• Reaching out to new aquaponics audiences, partners, and potential funders;
  • Raising the profile of aquaponics in the media or among policy-makers;
  • Ensure that the Association is in good financial and legal health, and operating according to our bylaws; and
  • Any other activities that can expand the practice of aquaponics and help our Members!


Responsibilities of Aquaponics Association Board Members

  • Board Members are expected to devote about 10 hours per month to the Association
    • Attend two 1-hour Board calls / videos per month
    • Be available to spend about 8 additional hours per month on Association activities
  • Board Members are expected to check the Association Members Communication Area at least once per week to check on activity and respond to correspondence
  • Board Members are asked to respond to all email, phone, text, and Member’s Area correspondence relating to Association business within about two business days
  • The Board is subject to a Conflict of Interest Policy (see Bylaws Addendum)
  • Board Members are expected to provide a photograph and brief bio for the Association website “About” page within one month of becoming a Board Member
  • Board Members are expected to fill out their Members Area profile
  • Board terms are three years, though we can consider a 2-year term

Board Privileges

In return for Board Members devoting approximately 10 hours per month toward the Association, Board Members are granted the following privileges:

  • Free General Membership during the years of their service, and for one full year after their service ends. (Or $60 off an Affiliate Membership for these periods)
  • Free ticket to the Annual Aquaponics Association Conference
  • Free access to all Association paid products including online webinars, conference videos, and related materials
  • Board Members are legally protected from liability by the Aquaponics Association’s Directors and Officers Insurance Policy
  • Board Members will be listed with a photograph and short bio on the Association website About page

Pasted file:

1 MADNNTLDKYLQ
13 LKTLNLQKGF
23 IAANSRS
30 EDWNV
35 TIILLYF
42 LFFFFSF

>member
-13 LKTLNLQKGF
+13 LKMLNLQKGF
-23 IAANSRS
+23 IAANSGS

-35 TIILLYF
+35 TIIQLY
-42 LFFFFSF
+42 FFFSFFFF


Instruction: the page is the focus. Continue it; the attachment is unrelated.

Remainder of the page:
• All new Board Members will be mailed a free Association t-shirt


  • Develop and Maintain an Annual Association Budget and an Annual Conference Budget
  • Make and collect payments on behalf of the Association
  • Help to develop and execute Association Fundraising Activities
  • Consider the Association’s financial status and the financial impact of potential Association actions and represent this viewpoint on Board decision-making
  • Assist in maintenance of Association bank accounts and payment applications, and manage the Association;s Quickbooks Account
  • Provide very brief monthly report of the Association’s financial status
  • Assist in preparation of financial information for annual tax filing



Organic Court Case – Aquaponics Statement

We have to work together and raise our voices in collaboration to keep Hydroponics and Aquaponics Organic-Eligible! A Lawsuit against the USDA is attempting to strip Organic eligibility from hydroponics and other “container-based” agriculture which will impact aquaponics growers as well. 

We all know that aquaponics is an environmentally appropriate way to grow food that mimics natural ecosystem. And that the aquatic ecology is very similar to soil ecology, which is the “foundation to the organic standard”.

Plants can grow without soil — they can’t grow without water!

Organic Certification is critical for many commercial growers to meet consumer demand and achieve equitable price points. 

 Statements to the court by interested parties are due this month. Read the statement here, and sign below.

October 19, 2020

Statement from the Aquaponics Association and Undersigned Entities Regarding the Organic Certification of Container-Based Agriculture; Case No 3:20-cv-1537 before the US District Court for the Northern District of California

The Aquaponics Association and undersigned organizations and individuals write to express our opposition to the lawsuit Case No 3:20-cv-1537 regarding the Organic Certification of “hydroponic operations, which are production systems that grow food and crops without any soil.”

Aquaponics is a food production method integrating fish and plants in a recirculating system. This symbiotic relationship mimics the biological cycles found in nature. Aquaponics has been used as a farming technique for thousands of years and is now seeing large-scale viability to feed a growing global population with fresh produce and efficient fish protein.